The air base where the meeting took place is located in the desert in northern Anbar. Captured by Australian troops from former Iraqi dictator Saddam Hussein's forces during the early weeks of the war, it has a 13-mile perimeter and is home to 7,000 Marines and 3,000 Army soldiers.
Although Bush touted the substantial political and security progress made in Anbar, he did not leave the safety of the base Monday to see those changes firsthand.
Bush met with Prime Minister Nouri al-Maliki and other top Iraqi leaders. Afterward, flanked by Secretary of State Condoleezza Rice and Defense Secretary Robert M. Gates, he said, "We had a good, frank discussion."
Bush said he urged Iraqi leaders to take concrete actions, such as sharing oil revenue among different ethnic groups, to support "bottom-up reconciliation" in areas such as Anbar, located in western Iraq, where Sunnis have been working with U.S. forces to fight extremist insurgent groups such as al-Qaeda in Iraq.
He "congratulated them . . . for the achievement" of signing an agreement in the past week to work together on provincial elections, the status of former members of Saddam Hussein's Baath Party and other issues but emphasized that it was only "a starting point," national security adviser Stephen J. Hadley told Pentagon reporters.
In a meeting that followed with the Iraqi leaders and Sunni sheiks from Anbar, Bush sat at the center of the table and, according to Hadley, "encouraged the connection" between the two groups, calling on national leaders to support Anbar's reconstruction and inviting the sheiks to participate in political reconciliation at the national level.
Gates said the Anbar sheiks told Bush that the additional 4,000 Marines sent to Anbar as part of the troop increase "helped cement the gains" in pacifying the province.
According to a U.S. military officer, attacks in Anbar, calculated on a 90-day average, have fallen by more than half since the start of the year.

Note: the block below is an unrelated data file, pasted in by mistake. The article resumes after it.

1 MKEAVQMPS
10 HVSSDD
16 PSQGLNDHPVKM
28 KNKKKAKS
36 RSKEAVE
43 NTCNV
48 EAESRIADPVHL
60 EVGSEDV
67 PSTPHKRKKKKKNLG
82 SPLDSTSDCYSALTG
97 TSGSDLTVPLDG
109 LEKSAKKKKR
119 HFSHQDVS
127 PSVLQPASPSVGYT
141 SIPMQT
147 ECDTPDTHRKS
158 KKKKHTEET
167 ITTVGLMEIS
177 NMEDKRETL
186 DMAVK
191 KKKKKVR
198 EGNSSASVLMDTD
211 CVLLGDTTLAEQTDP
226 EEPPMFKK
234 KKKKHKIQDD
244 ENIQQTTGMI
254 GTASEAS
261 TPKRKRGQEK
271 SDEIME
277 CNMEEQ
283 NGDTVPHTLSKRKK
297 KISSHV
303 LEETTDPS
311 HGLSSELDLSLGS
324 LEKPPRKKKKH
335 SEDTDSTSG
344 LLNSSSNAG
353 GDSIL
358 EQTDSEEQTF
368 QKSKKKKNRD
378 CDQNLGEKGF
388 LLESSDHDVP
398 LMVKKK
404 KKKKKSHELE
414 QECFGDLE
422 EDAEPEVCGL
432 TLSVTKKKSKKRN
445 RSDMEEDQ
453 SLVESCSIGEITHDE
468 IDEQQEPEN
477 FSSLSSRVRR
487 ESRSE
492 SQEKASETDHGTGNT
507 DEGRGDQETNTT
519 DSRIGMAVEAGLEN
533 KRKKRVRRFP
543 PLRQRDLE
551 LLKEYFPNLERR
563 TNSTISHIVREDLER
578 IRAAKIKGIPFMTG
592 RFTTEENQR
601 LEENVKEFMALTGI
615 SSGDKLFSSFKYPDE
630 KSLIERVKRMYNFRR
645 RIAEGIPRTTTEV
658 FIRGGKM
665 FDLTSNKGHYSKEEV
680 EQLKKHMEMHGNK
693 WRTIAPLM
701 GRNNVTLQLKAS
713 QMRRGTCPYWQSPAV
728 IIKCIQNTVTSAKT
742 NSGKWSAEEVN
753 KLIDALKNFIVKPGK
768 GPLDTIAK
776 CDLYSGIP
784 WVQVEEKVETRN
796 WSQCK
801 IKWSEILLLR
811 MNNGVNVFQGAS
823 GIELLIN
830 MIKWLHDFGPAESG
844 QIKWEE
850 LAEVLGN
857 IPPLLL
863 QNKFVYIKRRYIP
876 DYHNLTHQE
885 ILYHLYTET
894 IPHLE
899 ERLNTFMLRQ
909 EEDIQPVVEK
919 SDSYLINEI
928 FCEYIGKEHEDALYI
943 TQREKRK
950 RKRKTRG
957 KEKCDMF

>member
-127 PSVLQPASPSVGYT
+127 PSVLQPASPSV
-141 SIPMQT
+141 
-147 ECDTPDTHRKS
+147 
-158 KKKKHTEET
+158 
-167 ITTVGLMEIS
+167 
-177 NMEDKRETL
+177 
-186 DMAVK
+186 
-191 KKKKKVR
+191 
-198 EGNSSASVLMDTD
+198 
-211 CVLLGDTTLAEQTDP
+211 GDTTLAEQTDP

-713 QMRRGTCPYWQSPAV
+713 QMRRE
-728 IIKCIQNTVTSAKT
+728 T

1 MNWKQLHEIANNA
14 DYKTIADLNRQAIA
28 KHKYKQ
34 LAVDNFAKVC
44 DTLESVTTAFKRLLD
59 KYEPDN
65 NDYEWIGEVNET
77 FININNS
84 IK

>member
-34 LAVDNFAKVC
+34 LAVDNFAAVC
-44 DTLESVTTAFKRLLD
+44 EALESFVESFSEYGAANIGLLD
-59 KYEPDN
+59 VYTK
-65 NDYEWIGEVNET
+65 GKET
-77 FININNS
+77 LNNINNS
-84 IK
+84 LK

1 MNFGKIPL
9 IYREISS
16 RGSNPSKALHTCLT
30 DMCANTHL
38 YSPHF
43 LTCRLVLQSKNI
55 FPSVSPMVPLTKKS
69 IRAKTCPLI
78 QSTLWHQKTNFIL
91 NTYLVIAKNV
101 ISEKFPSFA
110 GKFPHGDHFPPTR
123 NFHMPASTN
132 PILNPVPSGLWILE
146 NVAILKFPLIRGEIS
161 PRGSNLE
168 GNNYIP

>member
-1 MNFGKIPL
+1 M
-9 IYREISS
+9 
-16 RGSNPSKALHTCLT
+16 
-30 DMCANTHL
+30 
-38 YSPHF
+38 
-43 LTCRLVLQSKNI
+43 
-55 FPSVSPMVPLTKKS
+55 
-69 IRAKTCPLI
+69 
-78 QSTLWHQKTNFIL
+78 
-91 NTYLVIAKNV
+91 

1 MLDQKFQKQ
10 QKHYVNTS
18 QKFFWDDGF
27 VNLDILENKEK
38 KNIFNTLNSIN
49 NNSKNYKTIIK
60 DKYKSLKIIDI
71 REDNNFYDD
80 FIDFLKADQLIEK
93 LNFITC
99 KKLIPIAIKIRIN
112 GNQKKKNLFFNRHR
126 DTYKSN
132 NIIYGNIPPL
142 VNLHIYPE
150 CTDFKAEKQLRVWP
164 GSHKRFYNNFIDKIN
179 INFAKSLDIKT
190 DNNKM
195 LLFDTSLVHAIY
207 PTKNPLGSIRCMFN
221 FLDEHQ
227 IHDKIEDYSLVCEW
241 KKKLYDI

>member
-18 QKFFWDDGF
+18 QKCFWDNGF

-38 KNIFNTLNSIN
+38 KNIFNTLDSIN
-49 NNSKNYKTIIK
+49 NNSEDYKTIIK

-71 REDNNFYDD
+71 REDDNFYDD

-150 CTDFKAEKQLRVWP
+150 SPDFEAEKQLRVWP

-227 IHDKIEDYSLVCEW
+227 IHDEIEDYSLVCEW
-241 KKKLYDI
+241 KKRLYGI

Sunni leaders in Anbar have begun to accept as unrealistic "any notion, as many had years ago after the fall of Saddam, that somehow there would be . . . a return to Sunni rule," a senior defense official said. Now, the official said, they realize that joining in a unified Iraq would bring them jobs and economic benefits, including some of the $10 billion the central government plans to distribute to the provinces this year.
Leaders of Iraq's Shiite-dominated government remain wary about the Sunni shift, in which thousands of former insurgents have joined fledgling armed security forces, not only in Anbar but also in northern Iraq, Diyala province in the east and around Baghdad, U.S. officials say. The government has moved slowly to incorporate the Sunnis into the regular police forces and army.
"There are those inside the Maliki government that might want to characterize this as arming a Sunni opposition to the Shia-based Maliki government," the senior defense official said. As a result, U.S. officials saw it as vital to persuade Maliki to visit Anbar, where he has rarely traveled since becoming prime minister, to try to foster reconciliation at the national level.
Sunni tribal sheiks in Anbar province, frustrated with the lack of basic services in the area, said before meeting Bush that they would press him for specific action.
"We welcome him as a friend in Anbar, and we expect a great deal," said Ali al-Khalifa, a sheik in the Dulaimi tribe. "We have drafted a list of demands which we hope Mr. Bush will not be late in realizing, such as providing electricity, water, communications, hospitals and other infrastructure, as well as complete compensations to the citizens."
Other sheiks said they saw Bush's visit as a celebration of the military's cooperation with former Sunni insurgents.
"Bush's visit to Anbar province is a strong message to the Maliki government in Baghdad and a rebuke to the Shiite opposition to arming the tribesmen to fight al-Qaeda in Iraq," said Farhan Jassem, a sheik from the Dulaimi tribe. "I believe the tribesmen have fulfilled their promises which they had made to the American forces. We have achieved in four months what the United States could not do in four years, destroying al-Qaeda in Anbar."
Staff writer Megan Greenwell in Baghdad contributed to this report.